A two-day symposium organised by Emma Hart and Dan Hays. Hosted by the Contemporary Art Research Centre, Kingston University.

Day two: Screen as Landscape

Friday 16th July 2010, 10.30am - 5pm.

The discoveries of science and the intrusions of technology within our environment offer new paradigms, profoundly extending human perception and reach in spatial and temporal terms. Is the genre of landscape ideally placed to tackle debates around technology and human subjectivity – its relevance and poignancy heightened through our desire for control over, and consequent separation, from nature? Will humankind be consumed by the technological sublime, lost in a virtual wilderness: prismatic and poetic sensibilities integrated perfectly into code? Or is it vital or reassuring to engage with visual material and processes that reveal the flaws and limitations of technological representation, in a sense humanising it, giving the ubiquitous screen tangible form?

Invited artists and presentations: Beth Harland, Andy Harper, Dan Hays, Lizzie Hughes, Malcom Le Grice, and Guy Sherwin. Chris Horrocks will chair the panel discussion.

Good morning. I’d like to welcome all of you to Kingston University and hope you didn’t have too much difficulty finding your way here.

I’m Dan Hays – instigator of today’s event – Screen as Landscape, the second part of Present Technology, a symposium conceived and organised by Emma Hart and myself in connection with our practice-based PhDs in the Contemporary Art Research Centre.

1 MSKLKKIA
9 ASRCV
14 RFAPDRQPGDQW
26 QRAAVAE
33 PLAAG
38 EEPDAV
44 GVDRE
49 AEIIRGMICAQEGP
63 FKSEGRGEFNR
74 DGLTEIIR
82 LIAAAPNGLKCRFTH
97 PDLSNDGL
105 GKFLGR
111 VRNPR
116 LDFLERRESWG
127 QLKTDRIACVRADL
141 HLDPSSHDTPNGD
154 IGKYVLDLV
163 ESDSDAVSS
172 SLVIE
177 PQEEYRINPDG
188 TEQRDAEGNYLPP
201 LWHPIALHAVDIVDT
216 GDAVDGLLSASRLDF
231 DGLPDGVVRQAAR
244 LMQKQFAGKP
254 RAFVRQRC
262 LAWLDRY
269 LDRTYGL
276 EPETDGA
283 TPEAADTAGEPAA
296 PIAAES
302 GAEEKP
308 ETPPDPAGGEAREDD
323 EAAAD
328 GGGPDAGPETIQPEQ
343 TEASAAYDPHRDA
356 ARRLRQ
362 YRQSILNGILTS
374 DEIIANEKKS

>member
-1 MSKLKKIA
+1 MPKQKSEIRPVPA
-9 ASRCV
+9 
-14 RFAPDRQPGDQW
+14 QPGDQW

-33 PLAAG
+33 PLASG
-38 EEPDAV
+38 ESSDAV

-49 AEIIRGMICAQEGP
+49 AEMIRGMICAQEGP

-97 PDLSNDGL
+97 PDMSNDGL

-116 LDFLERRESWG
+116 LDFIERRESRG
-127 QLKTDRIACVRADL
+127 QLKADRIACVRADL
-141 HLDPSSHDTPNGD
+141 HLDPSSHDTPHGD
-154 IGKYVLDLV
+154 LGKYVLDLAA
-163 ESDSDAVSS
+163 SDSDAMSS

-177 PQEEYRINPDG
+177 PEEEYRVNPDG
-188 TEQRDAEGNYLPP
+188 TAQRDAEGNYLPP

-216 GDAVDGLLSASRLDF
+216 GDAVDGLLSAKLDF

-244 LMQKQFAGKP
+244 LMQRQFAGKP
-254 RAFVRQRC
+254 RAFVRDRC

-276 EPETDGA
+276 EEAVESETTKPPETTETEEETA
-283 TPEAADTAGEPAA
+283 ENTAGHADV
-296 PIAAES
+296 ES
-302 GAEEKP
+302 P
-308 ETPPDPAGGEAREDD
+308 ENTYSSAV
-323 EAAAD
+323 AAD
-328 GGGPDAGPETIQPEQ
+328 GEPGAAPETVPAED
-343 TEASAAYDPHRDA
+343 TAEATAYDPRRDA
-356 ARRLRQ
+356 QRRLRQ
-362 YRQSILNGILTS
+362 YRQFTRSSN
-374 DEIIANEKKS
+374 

We are both in the second year out of three, a time when a morass of information and possible lines of enquiry should be coalescing into some kind of manageable structure. The opportunity to invite a selection of artists whose work variously connects with what we are doing has been a wonderful, as well as a daunting, challenge. I must thank Sarah Jones, the fine art PhD co-ordinator for instigating and securing funding for this initiative.
Emma Hart came up with the umbrella title Present Technology for these two days, which wonderfully encompasses our different research interests.

Present Technology could be imagined as some kind of overview of current forms of equipment and mediation, falling within the bracket of the cutting edge, perhaps suggesting the awesome power of computers in terms of simulation, networking, analysis of data, etc. and the mesmeric seductions of high resolution flat-screens or data projectors.


Yet this is where the title Present Technology is misleadingly playful. For rather than looking at state-of-the-art technology, we are both more interested the state of art within the prevailing tide of immersive entertainment presented, for example, by CGI, or the augmented reality and interactivity such as that presented on the iPhone via GPS and touch-screen technology. This is not to suggest that artistic responses to technology are in any way a new phenomenon. It’s just that technology is becoming ever more pervasive and increasingly transparent – progressively more integrated into our lives, yet also removed from any comprehension of its workings or any apprehension of its material existence.
Except when it goes wrong.


Foregrounding illusion generating technology presents a myriad of artistic possibilities, either accidental or elaborately nurtured. For example: mechanically describing the surface of the canvas, print or screen with visible brushstrokes, film grain or pixels; celebrating automatic stylistic idiosyncrasies, technical glitches, entropic scratches and deteriorations; examining generated bi-products such as repetitions, noise and blocking artefacts resulting from technological breakdown, data compression or corruption; reducing down to component parts and essential structures; or layering and synthesizing separate visual registers or streams of information. These processes follow technical and philosophical responses, both reactionary and celebratory, to burgeoning scientific theory and technology witnessed through Impressionism, Fauvism, Cubism, Abstraction, Futurism, Vorticism, Dada and Surrealism.